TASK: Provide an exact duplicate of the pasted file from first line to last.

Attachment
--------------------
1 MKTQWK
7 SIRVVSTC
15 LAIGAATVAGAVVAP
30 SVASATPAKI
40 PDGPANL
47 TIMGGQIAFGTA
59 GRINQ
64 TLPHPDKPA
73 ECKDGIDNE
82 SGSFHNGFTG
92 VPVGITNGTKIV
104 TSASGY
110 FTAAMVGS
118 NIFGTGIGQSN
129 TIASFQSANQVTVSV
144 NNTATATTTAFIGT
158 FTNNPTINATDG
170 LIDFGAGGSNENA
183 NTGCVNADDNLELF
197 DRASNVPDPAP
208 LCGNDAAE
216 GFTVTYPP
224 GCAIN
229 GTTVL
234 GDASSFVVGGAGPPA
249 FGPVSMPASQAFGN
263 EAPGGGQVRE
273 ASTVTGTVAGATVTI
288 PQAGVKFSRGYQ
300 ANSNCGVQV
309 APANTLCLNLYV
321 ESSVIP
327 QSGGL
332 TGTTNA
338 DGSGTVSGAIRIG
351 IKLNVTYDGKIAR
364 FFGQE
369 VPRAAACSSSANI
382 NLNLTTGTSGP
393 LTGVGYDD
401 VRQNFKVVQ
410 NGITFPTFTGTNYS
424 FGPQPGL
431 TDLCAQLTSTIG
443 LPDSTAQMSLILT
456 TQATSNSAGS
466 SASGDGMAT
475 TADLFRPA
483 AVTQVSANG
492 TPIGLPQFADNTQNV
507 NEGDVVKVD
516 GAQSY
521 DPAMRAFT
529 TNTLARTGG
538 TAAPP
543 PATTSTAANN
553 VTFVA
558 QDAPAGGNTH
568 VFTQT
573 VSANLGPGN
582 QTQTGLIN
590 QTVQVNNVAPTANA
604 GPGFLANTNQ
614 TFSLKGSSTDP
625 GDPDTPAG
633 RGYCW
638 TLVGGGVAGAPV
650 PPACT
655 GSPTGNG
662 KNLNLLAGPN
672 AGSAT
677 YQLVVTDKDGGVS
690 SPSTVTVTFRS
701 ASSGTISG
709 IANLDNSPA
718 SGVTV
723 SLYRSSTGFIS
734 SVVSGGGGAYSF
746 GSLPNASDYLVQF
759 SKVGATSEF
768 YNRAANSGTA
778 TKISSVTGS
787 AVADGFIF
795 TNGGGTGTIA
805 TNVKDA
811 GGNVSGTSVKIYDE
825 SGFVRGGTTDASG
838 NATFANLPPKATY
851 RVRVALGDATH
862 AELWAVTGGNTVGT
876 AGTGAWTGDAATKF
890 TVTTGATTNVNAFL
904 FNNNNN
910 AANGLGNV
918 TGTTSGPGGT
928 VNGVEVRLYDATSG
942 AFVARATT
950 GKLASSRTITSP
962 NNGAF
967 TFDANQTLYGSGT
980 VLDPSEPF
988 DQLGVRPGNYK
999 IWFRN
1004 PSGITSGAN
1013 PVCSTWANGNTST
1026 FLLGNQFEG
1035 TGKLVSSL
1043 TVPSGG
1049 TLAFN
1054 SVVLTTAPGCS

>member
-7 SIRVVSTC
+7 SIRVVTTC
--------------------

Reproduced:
1 MKTQWK
7 SIRVVSTC
15 LAIGAATVAGAVVAP
30 SVASATPAKI
40 PDGPANL
47 TIMGGQIAFGTA
59 GRINQ
64 TLPHPDKPA
73 ECKDGIDNE
82 SGSFHNGFTG
92 VPVGITNGTKIV
104 TSASGY
110 FTAAMVGS
118 NIFGTGIGQSN
129 TIASFQSANQVTVSV
144 NNTATATTTAFIGT
158 FTNNPTINATDG
170 LIDFGAGGSNENA
183 NTGCVNADDNLELF
197 DRASNVPDPAP
208 LCGNDAAE
216 GFTVTYPP
224 GCAIN
229 GTTVL
234 GDASSFVVGGAGPPA
249 FGPVSMPASQAFGN
263 EAPGGGQVRE
273 ASTVTGTVAGATVTI
288 PQAGVKFSRGYQ
300 ANSNCGVQV
309 APANTLCLNLYV
321 ESSVIP
327 QSGGL
332 TGTTNA
338 DGSGTVSGAIRIG
351 IKLNVTYDGKIAR
364 FFGQE
369 VPRAAACSSSANI
382 NLNLTTGTSGP
393 LTGVGYDD
401 VRQNFKVVQ
410 NGITFPTFTGTNYS
424 FGPQPGL
431 TDLCAQLTSTIG
443 LPDSTAQMSLILT
456 TQATSNSAGS
466 SASGDGMAT
475 TADLFRPA
483 AVTQVSANG
492 TPIGLPQFADNTQNV
507 NEGDVVKVD
516 GAQSY
521 DPAMRAFT
529 TNTLARTGG
538 TAAPP
543 PATTSTAANN
553 VTFVA
558 QDAPAGGNTH
568 VFTQT
573 VSANLGPGN
582 QTQTGLIN
590 QTVQVNNVAPTANA
604 GPGFLANTNQ
614 TFSLKGSSTDP
625 GDPDTPAG
633 RGYCW
638 TLVGGGVAGAPV
650 PPACT
655 GSPTGNG
662 KNLNLLAGPN
672 AGSAT
677 YQLVVTDKDGGVS
690 SPSTVTVTFRS
701 ASSGTISG
709 IANLDNSPA
718 SGVTV
723 SLYRSSTGFIS
734 SVVSGGGGAYSF
746 GSLPNASDYLVQF
759 SKVGATSEF
768 YNRAANSGTA
778 TKISSVTGS
787 AVADGFIF
795 TNGGGTGTIA
805 TNVKDA
811 GGNVSGTSVKIYDE
825 SGFVRGGTTDASG
838 NATFANLPPKATY
851 RVRVALGDATH
862 AELWAVTGGNTVGT
876 AGTGAWTGDAATKF
890 TVTTGATTNVNAFL
904 FNNNNN
910 AANGLGNV
918 TGTTSGPGGT
928 VNGVEVRLYDATSG
942 AFVARATT
950 GKLASSRTITSP
962 NNGAF
967 TFDANQTLYGSGT
980 VLDPSEPF
988 DQLGVRPGNYK
999 IWFRN
1004 PSGITSGAN
1013 PVCSTWANGNTST
1026 FLLGNQFEG
1035 TGKLVSSL
1043 TVPSGG
1049 TLAFN
1054 SVVLTTAPGCS

>member
-7 SIRVVSTC
+7 SIRVVTTC